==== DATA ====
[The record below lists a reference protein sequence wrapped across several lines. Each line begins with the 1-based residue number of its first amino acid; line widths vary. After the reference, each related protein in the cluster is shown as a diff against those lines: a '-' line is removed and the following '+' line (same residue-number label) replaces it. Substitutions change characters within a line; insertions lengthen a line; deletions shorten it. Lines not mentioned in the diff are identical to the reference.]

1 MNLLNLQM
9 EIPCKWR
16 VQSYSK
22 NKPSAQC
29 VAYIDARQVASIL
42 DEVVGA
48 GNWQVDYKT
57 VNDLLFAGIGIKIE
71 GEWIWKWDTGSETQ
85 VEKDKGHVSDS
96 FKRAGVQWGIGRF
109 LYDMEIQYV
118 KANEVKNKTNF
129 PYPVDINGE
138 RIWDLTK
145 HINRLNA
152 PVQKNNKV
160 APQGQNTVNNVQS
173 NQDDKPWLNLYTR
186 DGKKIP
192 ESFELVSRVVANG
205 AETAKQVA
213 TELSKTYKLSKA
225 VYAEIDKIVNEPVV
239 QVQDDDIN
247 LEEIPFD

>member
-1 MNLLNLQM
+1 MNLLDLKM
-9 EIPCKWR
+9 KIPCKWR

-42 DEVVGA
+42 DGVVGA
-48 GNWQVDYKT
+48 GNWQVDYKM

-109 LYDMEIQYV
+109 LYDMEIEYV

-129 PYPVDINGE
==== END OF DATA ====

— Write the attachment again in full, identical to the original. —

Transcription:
[The record below lists a reference protein sequence wrapped across several lines. Each line begins with the 1-based residue number of its first amino acid; line widths vary. After the reference, each related protein in the cluster is shown as a diff against those lines: a '-' line is removed and the following '+' line (same residue-number label) replaces it. Substitutions change characters within a line; insertions lengthen a line; deletions shorten it. Lines not mentioned in the diff are identical to the reference.]

1 MNLLNLQM
9 EIPCKWR
16 VQSYSK
22 NKPSAQC
29 VAYIDARQVASIL
42 DEVVGA
48 GNWQVDYKT
57 VNDLLFAGIGIKIE
71 GEWIWKWDTGSETQ
85 VEKDKGHVSDS
96 FKRAGVQWGIGRF
109 LYDMEIQYV
118 KANEVKNKTNF
129 PYPVDINGE
138 RIWDLTK
145 HINRLNA
152 PVQKNNKV
160 APQGQNTVNNVQS
173 NQDDKPWLNLYTR
186 DGKKIP
192 ESFELVSRVVANG
205 AETAKQVA
213 TELSKTYKLSKA
225 VYAEIDKIVNEPVV
239 QVQDDDIN
247 LEEIPFD

>member
-1 MNLLNLQM
+1 MNLLDLKM
-9 EIPCKWR
+9 KIPCKWR

-42 DEVVGA
+42 DGVVGA
-48 GNWQVDYKT
+48 GNWQVDYKM

-109 LYDMEIQYV
+109 LYDMEIEYV

-129 PYPVDINGE